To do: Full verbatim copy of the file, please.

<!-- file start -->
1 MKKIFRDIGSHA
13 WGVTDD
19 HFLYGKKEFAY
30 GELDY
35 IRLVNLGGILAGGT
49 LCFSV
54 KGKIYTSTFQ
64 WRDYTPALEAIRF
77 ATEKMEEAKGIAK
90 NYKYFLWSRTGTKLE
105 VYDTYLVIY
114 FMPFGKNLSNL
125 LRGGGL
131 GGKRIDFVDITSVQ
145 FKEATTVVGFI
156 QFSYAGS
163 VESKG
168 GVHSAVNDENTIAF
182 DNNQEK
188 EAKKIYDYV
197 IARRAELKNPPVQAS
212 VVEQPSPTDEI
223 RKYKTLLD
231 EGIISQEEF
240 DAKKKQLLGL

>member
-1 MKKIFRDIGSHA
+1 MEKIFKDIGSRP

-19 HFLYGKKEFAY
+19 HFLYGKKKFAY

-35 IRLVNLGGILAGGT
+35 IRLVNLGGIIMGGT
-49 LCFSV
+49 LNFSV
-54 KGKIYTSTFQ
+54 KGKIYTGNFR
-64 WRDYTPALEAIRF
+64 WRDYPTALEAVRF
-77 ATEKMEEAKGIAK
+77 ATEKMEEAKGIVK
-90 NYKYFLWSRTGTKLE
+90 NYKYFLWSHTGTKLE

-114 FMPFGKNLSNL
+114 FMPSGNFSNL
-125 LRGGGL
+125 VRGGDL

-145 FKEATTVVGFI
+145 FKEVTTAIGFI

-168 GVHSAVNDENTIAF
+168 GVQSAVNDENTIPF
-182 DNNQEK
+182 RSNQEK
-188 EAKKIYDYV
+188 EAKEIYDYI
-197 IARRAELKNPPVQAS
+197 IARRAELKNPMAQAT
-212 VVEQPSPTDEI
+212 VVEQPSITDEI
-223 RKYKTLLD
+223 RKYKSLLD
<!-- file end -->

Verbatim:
1 MKKIFRDIGSHA
13 WGVTDD
19 HFLYGKKEFAY
30 GELDY
35 IRLVNLGGILAGGT
49 LCFSV
54 KGKIYTSTFQ
64 WRDYTPALEAIRF
77 ATEKMEEAKGIAK
90 NYKYFLWSRTGTKLE
105 VYDTYLVIY
114 FMPFGKNLSNL
125 LRGGGL
131 GGKRIDFVDITSVQ
145 FKEATTVVGFI
156 QFSYAGS
163 VESKG
168 GVHSAVNDENTIAF
182 DNNQEK
188 EAKKIYDYV
197 IARRAELKNPPVQAS
212 VVEQPSPTDEI
223 RKYKTLLD
231 EGIISQEEF
240 DAKKKQLLGL

>member
-1 MKKIFRDIGSHA
+1 MEKIFKDIGSRP

-19 HFLYGKKEFAY
+19 HFLYGKKKFAY

-35 IRLVNLGGILAGGT
+35 IRLVNLGGIIMGGT
-49 LCFSV
+49 LNFSV
-54 KGKIYTSTFQ
+54 KGKIYTGNFR
-64 WRDYTPALEAIRF
+64 WRDYPTALEAVRF
-77 ATEKMEEAKGIAK
+77 ATEKMEEAKGIVK
-90 NYKYFLWSRTGTKLE
+90 NYKYFLWSHTGTKLE

-114 FMPFGKNLSNL
+114 FMPSGNFSNL
-125 LRGGGL
+125 VRGGDL

-145 FKEATTVVGFI
+145 FKEVTTAIGFI

-168 GVHSAVNDENTIAF
+168 GVQSAVNDENTIPF
-182 DNNQEK
+182 RSNQEK
-188 EAKKIYDYV
+188 EAKEIYDYI
-197 IARRAELKNPPVQAS
+197 IARRAELKNPMAQAT
-212 VVEQPSPTDEI
+212 VVEQPSITDEI
-223 RKYKTLLD
+223 RKYKSLLD